When Did Windsurfing Get Popular?

Windsurfing is an intriguing sport that has a rich history behind it. It has surfaced as one of the premier activities in the water sports industry, which caused many people to wonder at what exact time did windsurfing emerge into the spotlight.

The popularity of windsurfing gained significant traction in the late 1970s largely due to the work of Hoyle and Diane Schweitzer. The sailboard had been invented a decade prior by Newman Darby, but the Schweitzer couple propelled windsurfing to new heights by founding Windsurfing International.

The road of Hoyle and Diane Schweitzer was a rocky one at best. But they discovered eventual success after their long and arduous journey. This column will take a detailed look at their integral role in birthing the popularity of windsurfing and how the sport fares today.

The Late 1970s: The Rise of Windsurfing

As aforementioned, the sailboard had been available to the general public nigh on a decade before the sport actually took off. Why is that?

The Humble Beginnings of Windsurfing

When Newman Darby constructed the first sailboard in 1964, dubbed the Darby Sailboard, it had a rather rudimentary design.

Darby did construct the first universal joint, which was a novel innovation at the time. However, it still did not have the necessary mobility to accommodate the needs of the general public.

It featured a flat, broad, square-sized board. Nowadays, windsurf boards carry a noticeable structural resemblance to surfboards. In addition, the windsurf board sported a kite sail. Riders had to pin their back up against the sail to direct the sailboard to wherever they wanted to go on the water. Darby had yet to construct the wishbone boom, a staple feature of the modern windsurf board.

Darby never secured a patent for his construction of the Darby Sailboard because the upfront costs were too expensive. His startup company, Darby Industries, could never really gain a foothold in the water sports industry, racking up a mere 80 board sales in its first couple years of business (source). As a result, Darby abandoned his sailboard dreams and cut his losses.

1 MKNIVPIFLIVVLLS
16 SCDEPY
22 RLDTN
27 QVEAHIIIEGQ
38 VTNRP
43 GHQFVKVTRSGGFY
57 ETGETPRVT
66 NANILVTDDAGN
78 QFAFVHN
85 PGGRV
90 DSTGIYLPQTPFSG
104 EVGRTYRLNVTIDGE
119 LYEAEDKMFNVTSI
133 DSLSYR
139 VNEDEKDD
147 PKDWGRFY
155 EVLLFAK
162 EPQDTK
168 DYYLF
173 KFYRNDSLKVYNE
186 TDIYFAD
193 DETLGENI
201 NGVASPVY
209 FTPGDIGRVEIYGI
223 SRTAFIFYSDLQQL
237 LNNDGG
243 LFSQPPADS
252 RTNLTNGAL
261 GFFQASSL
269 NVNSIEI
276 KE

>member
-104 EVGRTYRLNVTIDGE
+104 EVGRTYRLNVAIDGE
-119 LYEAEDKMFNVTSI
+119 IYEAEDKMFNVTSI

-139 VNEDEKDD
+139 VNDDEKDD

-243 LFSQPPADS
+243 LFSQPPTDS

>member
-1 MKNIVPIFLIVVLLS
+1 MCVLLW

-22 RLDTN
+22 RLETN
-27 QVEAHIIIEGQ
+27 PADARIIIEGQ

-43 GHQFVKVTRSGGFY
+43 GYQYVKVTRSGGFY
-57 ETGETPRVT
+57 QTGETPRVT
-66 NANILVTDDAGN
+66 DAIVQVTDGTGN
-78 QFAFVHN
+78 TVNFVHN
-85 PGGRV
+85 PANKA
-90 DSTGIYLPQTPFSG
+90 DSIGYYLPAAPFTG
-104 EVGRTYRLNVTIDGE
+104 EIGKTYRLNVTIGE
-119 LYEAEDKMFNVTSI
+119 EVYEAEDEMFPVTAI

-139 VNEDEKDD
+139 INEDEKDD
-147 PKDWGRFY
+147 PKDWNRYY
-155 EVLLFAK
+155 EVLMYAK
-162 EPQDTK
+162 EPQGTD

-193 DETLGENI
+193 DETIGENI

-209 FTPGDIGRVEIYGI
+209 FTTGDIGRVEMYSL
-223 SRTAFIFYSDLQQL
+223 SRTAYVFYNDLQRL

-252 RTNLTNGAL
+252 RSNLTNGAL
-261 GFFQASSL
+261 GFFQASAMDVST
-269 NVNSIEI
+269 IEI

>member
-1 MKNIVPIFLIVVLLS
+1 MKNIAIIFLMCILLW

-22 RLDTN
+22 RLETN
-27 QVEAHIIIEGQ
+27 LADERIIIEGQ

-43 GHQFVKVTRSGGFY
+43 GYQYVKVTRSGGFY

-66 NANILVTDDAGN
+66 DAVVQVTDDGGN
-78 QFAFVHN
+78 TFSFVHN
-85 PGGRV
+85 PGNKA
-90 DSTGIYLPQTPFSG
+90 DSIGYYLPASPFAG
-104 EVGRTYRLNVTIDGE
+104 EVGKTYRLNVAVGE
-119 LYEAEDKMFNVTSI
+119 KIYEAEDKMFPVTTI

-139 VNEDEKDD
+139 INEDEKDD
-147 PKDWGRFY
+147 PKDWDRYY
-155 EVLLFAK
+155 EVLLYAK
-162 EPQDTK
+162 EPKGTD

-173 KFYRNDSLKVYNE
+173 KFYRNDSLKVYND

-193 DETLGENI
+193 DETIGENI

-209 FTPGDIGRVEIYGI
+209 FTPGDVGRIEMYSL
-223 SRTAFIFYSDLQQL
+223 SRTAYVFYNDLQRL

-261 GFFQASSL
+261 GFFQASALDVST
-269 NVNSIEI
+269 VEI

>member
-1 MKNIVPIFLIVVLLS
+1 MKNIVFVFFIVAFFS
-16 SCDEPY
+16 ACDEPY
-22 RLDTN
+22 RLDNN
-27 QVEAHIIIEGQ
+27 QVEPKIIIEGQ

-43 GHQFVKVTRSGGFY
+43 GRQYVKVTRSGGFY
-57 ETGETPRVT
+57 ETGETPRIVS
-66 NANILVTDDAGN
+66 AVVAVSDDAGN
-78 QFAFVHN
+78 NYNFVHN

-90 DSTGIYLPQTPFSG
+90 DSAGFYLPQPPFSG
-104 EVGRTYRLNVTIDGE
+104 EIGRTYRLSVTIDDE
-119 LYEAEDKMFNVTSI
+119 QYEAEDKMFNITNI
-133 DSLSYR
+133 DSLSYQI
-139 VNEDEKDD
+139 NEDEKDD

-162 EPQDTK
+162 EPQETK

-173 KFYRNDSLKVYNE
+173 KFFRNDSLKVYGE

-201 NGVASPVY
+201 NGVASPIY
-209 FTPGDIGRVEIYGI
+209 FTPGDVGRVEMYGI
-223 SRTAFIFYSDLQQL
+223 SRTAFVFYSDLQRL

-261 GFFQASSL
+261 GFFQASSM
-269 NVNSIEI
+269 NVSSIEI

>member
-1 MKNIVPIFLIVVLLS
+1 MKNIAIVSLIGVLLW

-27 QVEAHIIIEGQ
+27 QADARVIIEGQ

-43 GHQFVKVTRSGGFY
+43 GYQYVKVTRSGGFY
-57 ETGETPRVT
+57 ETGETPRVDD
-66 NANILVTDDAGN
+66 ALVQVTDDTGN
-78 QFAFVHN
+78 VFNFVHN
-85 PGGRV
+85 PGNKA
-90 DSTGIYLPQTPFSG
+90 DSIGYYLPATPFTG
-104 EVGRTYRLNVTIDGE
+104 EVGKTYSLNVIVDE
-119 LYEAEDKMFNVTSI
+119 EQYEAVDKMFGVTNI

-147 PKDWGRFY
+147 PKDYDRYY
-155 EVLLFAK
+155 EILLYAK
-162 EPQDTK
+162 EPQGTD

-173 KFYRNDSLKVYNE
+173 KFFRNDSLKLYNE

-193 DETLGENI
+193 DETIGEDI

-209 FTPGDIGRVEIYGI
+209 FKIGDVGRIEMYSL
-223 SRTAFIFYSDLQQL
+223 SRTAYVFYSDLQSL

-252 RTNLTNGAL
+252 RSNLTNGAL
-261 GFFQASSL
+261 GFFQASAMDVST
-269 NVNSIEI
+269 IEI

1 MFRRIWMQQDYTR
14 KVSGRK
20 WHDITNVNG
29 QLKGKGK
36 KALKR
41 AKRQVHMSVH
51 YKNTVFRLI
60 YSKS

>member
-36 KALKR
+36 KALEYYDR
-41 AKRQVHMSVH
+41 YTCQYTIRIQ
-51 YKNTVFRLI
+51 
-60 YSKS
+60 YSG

At this point, windsurfing seemed like it was dead in the water. But just when this industry seemed like a lost cause, someone revisited the concept of the sailboard. But this time, it did not involve Newman Darby.

Events Leading Up to the Popularity Rise in Windsurfing

Aeronautical engineer Jim Drake and sailing extraordinaire Hoyle Schweitzer revamped the design of the sailboard by introducing a couple of key innovations to its overall construction in March of 1968.

The most notable innovations they made to the sailboard included the wishbone boom, the uphaul, and the Marconi rig. These windsurfing novelties forever changed the way that people would do windsurfing across the world.

The wishbone boom allowed riders to place their hands on the rig and conveniently control the sail without having to pin their back up against it. The uphaul provided a user-friendly means of lifting the rig up and out of the water while still standing atop the board. The Marconi rig allowed riders to make much more efficient use of the wind and get moving with some speed out on the water.

With all of these advantages, the stage was set for a dynamic shift in the way people perceived windsurfing. Drake and Hoyle patented their sailboard design following all of their laborious work in 1970 (source).

Hoyle, and his wife Diane Schweitzer, saw the potential in their sailboard design and had a strong yearning to take the invention global. Unfortunately, Drake did not share this same sentiment. Losing the initial fervor he once held for the sailboard, Drake sold his share of the patent to Hoyle for $36,000, which would have an equivalent value of $175,000 today (source).

Hoyle and Diane Schweitzer didn’t stop their risks there. After purchasing Drake’s half of the patent, they invested their entire life savings into creating a company called Windsurfing International. This investment was bold, daring, and a bit outlandish, considering the previous failures that the windsurfing industry had endured in the past.